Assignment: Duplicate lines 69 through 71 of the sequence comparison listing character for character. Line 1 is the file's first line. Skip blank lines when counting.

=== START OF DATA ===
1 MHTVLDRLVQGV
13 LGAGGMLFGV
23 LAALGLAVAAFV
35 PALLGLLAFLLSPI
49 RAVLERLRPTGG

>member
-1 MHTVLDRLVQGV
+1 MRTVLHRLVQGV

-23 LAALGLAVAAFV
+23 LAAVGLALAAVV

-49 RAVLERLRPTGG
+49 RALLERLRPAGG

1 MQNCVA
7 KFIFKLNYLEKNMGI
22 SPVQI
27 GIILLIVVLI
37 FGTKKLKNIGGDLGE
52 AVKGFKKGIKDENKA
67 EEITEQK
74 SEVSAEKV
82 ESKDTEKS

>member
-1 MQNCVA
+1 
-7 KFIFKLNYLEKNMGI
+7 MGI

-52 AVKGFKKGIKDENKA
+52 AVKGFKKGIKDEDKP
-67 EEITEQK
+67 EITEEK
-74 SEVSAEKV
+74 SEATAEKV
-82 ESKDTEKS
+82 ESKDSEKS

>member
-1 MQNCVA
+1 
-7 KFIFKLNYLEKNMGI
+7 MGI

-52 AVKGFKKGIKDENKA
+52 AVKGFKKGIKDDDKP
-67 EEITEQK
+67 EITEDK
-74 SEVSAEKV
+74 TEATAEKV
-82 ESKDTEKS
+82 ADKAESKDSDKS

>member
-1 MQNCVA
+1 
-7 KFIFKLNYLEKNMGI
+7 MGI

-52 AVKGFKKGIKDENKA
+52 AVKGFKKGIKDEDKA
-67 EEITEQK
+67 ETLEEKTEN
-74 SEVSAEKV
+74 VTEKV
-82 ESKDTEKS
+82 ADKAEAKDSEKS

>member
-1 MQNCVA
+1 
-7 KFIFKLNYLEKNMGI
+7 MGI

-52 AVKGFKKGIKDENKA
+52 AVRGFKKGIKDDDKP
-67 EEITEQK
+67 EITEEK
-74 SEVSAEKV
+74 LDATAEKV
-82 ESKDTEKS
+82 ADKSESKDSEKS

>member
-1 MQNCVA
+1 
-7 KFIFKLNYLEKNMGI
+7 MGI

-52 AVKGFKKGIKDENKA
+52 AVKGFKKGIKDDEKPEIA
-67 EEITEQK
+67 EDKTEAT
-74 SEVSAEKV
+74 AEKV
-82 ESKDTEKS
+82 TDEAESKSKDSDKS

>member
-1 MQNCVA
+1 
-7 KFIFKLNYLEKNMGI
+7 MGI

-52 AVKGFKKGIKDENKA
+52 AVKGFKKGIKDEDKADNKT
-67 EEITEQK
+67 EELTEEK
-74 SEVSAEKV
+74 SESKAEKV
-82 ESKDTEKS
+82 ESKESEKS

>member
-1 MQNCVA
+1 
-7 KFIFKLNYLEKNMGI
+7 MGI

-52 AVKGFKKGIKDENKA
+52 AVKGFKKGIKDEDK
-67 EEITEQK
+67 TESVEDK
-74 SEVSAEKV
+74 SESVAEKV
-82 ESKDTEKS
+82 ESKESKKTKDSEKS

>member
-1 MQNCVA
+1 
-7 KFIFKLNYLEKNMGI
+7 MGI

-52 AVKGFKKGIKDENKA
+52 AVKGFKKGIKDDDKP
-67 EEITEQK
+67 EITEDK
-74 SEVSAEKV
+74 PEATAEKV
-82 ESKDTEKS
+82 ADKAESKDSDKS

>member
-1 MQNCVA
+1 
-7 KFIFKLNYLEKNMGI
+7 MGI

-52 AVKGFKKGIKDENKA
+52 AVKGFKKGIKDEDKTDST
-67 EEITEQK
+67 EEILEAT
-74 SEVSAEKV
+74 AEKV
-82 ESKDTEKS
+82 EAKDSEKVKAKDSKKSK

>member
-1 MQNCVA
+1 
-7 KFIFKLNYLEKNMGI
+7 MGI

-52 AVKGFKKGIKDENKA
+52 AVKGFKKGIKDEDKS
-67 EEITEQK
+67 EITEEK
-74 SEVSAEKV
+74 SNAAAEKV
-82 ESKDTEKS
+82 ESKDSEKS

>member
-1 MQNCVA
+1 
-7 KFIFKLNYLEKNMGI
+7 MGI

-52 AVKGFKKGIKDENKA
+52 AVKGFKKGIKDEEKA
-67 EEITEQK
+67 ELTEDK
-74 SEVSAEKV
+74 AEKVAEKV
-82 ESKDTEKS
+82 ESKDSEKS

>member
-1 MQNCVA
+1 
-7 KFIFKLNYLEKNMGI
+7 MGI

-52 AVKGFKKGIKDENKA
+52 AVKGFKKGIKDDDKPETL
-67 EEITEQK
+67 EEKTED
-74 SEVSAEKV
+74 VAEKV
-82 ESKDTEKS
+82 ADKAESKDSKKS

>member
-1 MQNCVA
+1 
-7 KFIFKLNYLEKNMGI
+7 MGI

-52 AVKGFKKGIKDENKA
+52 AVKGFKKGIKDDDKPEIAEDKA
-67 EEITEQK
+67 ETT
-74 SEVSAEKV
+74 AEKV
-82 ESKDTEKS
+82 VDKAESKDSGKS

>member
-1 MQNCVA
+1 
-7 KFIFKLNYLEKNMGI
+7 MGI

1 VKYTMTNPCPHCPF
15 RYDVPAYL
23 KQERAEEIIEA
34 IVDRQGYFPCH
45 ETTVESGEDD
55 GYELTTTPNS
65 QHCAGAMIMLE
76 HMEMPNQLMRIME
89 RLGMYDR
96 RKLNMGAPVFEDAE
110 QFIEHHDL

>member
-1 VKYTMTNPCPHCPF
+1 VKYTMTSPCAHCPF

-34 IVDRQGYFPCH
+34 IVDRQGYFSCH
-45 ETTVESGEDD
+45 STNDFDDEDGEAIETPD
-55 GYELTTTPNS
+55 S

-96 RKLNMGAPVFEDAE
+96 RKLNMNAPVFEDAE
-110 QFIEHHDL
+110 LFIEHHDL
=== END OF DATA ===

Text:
+67 EITEEK
-74 SEVSAEKV
+74 LDATAEKV